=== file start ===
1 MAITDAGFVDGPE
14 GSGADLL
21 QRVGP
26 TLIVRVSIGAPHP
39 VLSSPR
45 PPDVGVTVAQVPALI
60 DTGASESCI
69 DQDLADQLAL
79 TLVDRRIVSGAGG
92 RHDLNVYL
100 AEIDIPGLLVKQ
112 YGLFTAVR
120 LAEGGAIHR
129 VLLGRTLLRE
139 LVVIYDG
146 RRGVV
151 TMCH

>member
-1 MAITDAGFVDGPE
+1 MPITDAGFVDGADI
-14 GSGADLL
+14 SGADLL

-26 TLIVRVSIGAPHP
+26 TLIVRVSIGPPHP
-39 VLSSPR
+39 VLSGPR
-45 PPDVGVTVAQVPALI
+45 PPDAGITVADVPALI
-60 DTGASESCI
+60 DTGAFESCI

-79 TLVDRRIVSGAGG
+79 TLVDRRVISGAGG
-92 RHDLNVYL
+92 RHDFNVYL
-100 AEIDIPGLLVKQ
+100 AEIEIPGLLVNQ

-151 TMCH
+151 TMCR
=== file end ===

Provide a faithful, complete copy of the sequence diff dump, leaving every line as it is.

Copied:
1 MAITDAGFVDGPE
14 GSGADLL
21 QRVGP
26 TLIVRVSIGAPHP
39 VLSSPR
45 PPDVGVTVAQVPALI
60 DTGASESCI
69 DQDLADQLAL
79 TLVDRRIVSGAGG
92 RHDLNVYL
100 AEIDIPGLLVKQ
112 YGLFTAVR
120 LAEGGAIHR
129 VLLGRTLLRE
139 LVVIYDG
146 RRGVV
151 TMCH

>member
-1 MAITDAGFVDGPE
+1 MPITDAGFVDGADI
-14 GSGADLL
+14 SGADLL

-26 TLIVRVSIGAPHP
+26 TLIVRVSIGPPHP
-39 VLSSPR
+39 VLSGPR
-45 PPDVGVTVAQVPALI
+45 PPDAGITVADVPALI
-60 DTGASESCI
+60 DTGAFESCI

-79 TLVDRRIVSGAGG
+79 TLVDRRVISGAGG
-92 RHDLNVYL
+92 RHDFNVYL
-100 AEIDIPGLLVKQ
+100 AEIEIPGLLVNQ

-151 TMCH
+151 TMCR